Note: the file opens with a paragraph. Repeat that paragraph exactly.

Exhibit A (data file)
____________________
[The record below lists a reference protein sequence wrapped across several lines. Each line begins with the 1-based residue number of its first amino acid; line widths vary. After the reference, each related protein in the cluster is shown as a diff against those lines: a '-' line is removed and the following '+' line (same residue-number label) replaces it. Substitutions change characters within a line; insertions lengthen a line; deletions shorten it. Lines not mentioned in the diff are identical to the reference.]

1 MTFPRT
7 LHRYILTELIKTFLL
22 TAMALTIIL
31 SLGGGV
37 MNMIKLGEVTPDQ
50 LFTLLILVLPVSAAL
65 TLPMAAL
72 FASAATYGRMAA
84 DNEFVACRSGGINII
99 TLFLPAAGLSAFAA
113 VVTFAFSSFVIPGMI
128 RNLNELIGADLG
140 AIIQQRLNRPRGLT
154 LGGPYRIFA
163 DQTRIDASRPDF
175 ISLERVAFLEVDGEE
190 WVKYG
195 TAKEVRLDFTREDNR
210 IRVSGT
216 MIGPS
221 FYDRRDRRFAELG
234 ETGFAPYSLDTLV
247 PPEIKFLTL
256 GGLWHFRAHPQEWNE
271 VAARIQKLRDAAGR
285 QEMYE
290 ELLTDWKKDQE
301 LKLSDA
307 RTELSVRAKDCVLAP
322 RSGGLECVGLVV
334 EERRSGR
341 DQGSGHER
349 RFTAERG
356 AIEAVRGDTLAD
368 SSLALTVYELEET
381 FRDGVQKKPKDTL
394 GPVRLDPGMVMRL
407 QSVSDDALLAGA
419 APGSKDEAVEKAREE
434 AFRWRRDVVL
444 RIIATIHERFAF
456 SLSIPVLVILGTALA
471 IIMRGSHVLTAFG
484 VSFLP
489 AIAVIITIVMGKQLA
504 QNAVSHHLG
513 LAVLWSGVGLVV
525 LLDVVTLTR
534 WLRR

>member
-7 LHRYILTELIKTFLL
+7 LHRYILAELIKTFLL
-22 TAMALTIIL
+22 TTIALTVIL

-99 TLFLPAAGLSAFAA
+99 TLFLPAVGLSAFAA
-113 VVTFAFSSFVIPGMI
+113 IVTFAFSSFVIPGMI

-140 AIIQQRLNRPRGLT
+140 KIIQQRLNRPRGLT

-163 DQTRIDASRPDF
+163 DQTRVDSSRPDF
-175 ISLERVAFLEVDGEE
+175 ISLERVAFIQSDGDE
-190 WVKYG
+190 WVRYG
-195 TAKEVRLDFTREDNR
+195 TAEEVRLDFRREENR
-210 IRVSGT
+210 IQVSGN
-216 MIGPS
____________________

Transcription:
[The record below lists a reference protein sequence wrapped across several lines. Each line begins with the 1-based residue number of its first amino acid; line widths vary. After the reference, each related protein in the cluster is shown as a diff against those lines: a '-' line is removed and the following '+' line (same residue-number label) replaces it. Substitutions change characters within a line; insertions lengthen a line; deletions shorten it. Lines not mentioned in the diff are identical to the reference.]